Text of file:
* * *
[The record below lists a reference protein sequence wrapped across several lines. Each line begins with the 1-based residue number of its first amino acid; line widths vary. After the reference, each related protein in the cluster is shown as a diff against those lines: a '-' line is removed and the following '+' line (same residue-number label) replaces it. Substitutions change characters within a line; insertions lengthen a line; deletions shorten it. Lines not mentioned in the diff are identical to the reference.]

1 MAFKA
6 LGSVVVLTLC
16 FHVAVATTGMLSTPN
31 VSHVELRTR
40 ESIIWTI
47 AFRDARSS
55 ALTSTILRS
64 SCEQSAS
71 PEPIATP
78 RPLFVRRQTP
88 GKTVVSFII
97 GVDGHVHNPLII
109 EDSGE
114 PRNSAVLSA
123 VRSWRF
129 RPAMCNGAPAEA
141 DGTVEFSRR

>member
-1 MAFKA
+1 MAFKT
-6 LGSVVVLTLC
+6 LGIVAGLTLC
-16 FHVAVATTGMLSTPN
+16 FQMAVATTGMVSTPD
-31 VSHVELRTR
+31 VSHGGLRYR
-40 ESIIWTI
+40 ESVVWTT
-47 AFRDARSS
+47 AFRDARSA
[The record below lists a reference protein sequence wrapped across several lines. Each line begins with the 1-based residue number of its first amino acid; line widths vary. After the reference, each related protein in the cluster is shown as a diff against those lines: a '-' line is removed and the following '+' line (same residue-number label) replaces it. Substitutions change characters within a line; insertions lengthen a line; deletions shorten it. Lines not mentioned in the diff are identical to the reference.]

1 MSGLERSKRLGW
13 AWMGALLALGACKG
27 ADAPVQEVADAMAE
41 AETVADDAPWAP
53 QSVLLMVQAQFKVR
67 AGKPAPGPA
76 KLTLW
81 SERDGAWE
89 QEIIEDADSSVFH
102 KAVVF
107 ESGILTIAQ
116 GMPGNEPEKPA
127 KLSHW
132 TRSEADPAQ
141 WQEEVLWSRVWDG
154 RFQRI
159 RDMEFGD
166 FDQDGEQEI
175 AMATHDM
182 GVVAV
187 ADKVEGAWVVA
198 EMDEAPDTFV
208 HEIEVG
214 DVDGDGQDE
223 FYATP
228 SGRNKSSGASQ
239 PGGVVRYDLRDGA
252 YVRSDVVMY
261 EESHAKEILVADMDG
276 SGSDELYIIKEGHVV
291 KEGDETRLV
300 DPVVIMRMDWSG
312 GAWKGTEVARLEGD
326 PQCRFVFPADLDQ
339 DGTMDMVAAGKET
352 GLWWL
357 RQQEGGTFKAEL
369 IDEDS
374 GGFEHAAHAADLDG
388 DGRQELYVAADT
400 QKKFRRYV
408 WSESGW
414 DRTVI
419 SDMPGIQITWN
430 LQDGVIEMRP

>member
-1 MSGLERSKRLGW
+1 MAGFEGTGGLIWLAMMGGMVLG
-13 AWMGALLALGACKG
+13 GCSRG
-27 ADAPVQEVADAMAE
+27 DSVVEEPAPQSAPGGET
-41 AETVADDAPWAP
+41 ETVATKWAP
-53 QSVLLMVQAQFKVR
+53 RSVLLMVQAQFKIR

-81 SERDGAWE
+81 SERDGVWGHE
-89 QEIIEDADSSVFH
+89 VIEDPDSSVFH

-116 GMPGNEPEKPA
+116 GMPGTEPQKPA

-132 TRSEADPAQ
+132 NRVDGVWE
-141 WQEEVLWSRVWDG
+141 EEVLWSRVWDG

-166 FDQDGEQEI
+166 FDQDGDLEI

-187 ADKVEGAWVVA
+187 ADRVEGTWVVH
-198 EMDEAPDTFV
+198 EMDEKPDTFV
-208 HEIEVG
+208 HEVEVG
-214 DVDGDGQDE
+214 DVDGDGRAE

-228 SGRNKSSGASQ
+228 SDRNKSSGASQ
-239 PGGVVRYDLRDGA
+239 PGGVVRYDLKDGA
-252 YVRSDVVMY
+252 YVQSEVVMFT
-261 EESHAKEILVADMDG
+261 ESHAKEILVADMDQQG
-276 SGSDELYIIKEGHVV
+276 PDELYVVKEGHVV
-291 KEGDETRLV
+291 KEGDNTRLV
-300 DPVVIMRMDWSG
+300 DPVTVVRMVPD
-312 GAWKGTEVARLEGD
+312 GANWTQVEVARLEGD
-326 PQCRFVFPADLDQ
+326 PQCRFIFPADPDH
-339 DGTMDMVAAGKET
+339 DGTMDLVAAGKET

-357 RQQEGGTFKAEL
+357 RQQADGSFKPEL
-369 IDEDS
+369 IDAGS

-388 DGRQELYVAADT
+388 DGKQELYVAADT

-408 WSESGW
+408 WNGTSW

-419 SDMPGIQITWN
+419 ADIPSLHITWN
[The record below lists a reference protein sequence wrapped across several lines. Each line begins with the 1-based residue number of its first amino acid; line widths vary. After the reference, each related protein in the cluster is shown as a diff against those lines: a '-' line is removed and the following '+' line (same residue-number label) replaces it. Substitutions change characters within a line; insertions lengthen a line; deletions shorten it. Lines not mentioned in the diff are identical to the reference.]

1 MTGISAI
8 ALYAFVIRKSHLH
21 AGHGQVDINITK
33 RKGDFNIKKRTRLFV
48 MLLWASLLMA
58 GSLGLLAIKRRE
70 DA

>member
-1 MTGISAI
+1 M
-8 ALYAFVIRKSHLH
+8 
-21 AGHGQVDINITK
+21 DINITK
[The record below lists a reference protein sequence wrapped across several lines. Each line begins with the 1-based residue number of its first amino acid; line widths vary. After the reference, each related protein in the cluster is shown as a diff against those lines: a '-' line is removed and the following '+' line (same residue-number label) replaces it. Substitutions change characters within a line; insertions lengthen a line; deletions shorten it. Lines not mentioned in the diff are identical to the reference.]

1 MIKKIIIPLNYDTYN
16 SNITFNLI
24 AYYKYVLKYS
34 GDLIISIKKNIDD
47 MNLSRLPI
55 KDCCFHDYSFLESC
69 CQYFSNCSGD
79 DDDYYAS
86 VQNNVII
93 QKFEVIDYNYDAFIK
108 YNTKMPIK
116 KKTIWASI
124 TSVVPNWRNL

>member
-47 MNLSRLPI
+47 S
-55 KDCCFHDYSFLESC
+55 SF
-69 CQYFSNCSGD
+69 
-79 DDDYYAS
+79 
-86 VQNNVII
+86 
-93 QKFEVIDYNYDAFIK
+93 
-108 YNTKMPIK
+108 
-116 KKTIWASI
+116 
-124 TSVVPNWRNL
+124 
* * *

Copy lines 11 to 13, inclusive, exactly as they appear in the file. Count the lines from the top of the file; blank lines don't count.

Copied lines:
78 RPLFVRRQTP
88 GKTVVSFII
97 GVDGHVHNPLII